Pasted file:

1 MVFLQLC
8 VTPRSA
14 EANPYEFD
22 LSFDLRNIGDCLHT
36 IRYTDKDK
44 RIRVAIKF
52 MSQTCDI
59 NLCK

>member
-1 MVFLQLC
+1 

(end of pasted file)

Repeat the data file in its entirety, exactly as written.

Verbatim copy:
1 MVFLQLC
8 VTPRSA
14 EANPYEFD
22 LSFDLRNIGDCLHT
36 IRYTDKDK
44 RIRVAIKF
52 MSQTCDI
59 NLCK

>member
-1 MVFLQLC
+1 